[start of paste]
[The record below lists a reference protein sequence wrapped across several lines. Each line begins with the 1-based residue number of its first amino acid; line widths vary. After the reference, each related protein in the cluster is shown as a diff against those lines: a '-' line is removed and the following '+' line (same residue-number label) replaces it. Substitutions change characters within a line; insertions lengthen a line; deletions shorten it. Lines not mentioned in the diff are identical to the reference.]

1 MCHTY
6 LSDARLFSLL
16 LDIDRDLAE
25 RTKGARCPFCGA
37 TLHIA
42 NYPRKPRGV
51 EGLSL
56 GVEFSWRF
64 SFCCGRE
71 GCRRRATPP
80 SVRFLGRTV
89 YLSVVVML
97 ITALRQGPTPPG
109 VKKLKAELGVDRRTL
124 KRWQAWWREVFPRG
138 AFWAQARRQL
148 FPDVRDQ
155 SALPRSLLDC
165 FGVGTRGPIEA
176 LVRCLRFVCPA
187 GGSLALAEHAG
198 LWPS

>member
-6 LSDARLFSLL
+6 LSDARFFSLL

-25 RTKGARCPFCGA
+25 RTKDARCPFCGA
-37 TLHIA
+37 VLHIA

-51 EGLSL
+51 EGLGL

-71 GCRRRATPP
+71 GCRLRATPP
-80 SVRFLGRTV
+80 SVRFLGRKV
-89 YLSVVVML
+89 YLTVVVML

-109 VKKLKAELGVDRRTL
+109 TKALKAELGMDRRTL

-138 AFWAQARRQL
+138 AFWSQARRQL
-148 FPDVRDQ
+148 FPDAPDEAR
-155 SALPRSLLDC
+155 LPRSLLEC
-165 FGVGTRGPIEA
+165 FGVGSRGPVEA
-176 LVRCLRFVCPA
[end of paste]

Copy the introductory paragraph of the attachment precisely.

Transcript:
[The record below lists a reference protein sequence wrapped across several lines. Each line begins with the 1-based residue number of its first amino acid; line widths vary. After the reference, each related protein in the cluster is shown as a diff against those lines: a '-' line is removed and the following '+' line (same residue-number label) replaces it. Substitutions change characters within a line; insertions lengthen a line; deletions shorten it. Lines not mentioned in the diff are identical to the reference.]